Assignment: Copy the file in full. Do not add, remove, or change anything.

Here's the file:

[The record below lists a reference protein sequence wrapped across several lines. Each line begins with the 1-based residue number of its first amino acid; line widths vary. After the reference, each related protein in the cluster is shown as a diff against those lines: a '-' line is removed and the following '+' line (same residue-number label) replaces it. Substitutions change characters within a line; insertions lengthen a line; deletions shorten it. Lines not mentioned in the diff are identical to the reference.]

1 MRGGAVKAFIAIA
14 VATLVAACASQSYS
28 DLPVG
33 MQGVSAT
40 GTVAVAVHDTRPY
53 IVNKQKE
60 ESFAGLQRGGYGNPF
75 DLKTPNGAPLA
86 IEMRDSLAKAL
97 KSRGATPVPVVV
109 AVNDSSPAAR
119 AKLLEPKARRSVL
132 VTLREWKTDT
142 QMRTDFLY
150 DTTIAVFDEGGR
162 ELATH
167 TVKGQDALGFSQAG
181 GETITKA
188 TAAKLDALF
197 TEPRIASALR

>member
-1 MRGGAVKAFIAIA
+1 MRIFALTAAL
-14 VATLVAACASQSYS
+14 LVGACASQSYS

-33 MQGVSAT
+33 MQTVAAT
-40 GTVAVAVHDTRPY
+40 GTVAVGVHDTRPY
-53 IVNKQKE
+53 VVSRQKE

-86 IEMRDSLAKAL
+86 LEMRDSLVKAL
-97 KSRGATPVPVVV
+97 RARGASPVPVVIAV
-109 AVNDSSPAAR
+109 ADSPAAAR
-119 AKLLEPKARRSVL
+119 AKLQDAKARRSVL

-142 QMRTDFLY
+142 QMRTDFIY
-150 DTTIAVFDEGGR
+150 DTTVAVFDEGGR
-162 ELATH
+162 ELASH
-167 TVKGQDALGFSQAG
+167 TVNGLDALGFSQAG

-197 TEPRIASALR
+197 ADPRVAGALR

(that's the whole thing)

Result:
[The record below lists a reference protein sequence wrapped across several lines. Each line begins with the 1-based residue number of its first amino acid; line widths vary. After the reference, each related protein in the cluster is shown as a diff against those lines: a '-' line is removed and the following '+' line (same residue-number label) replaces it. Substitutions change characters within a line; insertions lengthen a line; deletions shorten it. Lines not mentioned in the diff are identical to the reference.]

1 MRGGAVKAFIAIA
14 VATLVAACASQSYS
28 DLPVG
33 MQGVSAT
40 GTVAVAVHDTRPY
53 IVNKQKE
60 ESFAGLQRGGYGNPF
75 DLKTPNGAPLA
86 IEMRDSLAKAL
97 KSRGATPVPVVV
109 AVNDSSPAAR
119 AKLLEPKARRSVL
132 VTLREWKTDT
142 QMRTDFLY
150 DTTIAVFDEGGR
162 ELATH
167 TVKGQDALGFSQAG
181 GETITKA
188 TAAKLDALF
197 TEPRIASALR

>member
-1 MRGGAVKAFIAIA
+1 MRIFALTAAL
-14 VATLVAACASQSYS
+14 LVGACASQSYS

-33 MQGVSAT
+33 MQTVAAT
-40 GTVAVAVHDTRPY
+40 GTVAVGVHDTRPY
-53 IVNKQKE
+53 VVSRQKE

-86 IEMRDSLAKAL
+86 LEMRDSLVKAL
-97 KSRGATPVPVVV
+97 RARGASPVPVVIAV
-109 AVNDSSPAAR
+109 ADSPAAAR
-119 AKLLEPKARRSVL
+119 AKLQDAKARRSVL

-142 QMRTDFLY
+142 QMRTDFIY
-150 DTTIAVFDEGGR
+150 DTTVAVFDEGGR
-162 ELATH
+162 ELASH
-167 TVKGQDALGFSQAG
+167 TVNGLDALGFSQAG

-197 TEPRIASALR
+197 ADPRVAGALR